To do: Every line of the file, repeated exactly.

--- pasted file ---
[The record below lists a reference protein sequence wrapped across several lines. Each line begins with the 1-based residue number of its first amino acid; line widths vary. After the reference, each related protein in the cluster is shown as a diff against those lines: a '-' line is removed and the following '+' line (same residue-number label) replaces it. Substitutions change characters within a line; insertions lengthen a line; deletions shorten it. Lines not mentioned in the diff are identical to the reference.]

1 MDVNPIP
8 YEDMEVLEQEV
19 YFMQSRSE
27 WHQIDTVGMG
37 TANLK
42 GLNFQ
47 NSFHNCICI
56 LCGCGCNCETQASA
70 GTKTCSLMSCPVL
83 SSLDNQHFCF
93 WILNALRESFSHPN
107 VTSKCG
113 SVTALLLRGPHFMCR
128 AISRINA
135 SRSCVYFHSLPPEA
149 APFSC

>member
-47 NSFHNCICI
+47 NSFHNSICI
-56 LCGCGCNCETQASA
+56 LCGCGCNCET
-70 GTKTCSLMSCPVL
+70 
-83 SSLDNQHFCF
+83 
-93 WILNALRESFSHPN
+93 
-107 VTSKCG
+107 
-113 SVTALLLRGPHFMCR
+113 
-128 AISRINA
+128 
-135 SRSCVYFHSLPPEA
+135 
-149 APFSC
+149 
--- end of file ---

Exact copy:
[The record below lists a reference protein sequence wrapped across several lines. Each line begins with the 1-based residue number of its first amino acid; line widths vary. After the reference, each related protein in the cluster is shown as a diff against those lines: a '-' line is removed and the following '+' line (same residue-number label) replaces it. Substitutions change characters within a line; insertions lengthen a line; deletions shorten it. Lines not mentioned in the diff are identical to the reference.]

1 MDVNPIP
8 YEDMEVLEQEV
19 YFMQSRSE
27 WHQIDTVGMG
37 TANLK
42 GLNFQ
47 NSFHNCICI
56 LCGCGCNCETQASA
70 GTKTCSLMSCPVL
83 SSLDNQHFCF
93 WILNALRESFSHPN
107 VTSKCG
113 SVTALLLRGPHFMCR
128 AISRINA
135 SRSCVYFHSLPPEA
149 APFSC

>member
-47 NSFHNCICI
+47 NSFHNSICI
-56 LCGCGCNCETQASA
+56 LCGCGCNCET
-70 GTKTCSLMSCPVL
+70 
-83 SSLDNQHFCF
+83 
-93 WILNALRESFSHPN
+93 
-107 VTSKCG
+107 
-113 SVTALLLRGPHFMCR
+113 
-128 AISRINA
+128 
-135 SRSCVYFHSLPPEA
+135 
-149 APFSC
+149 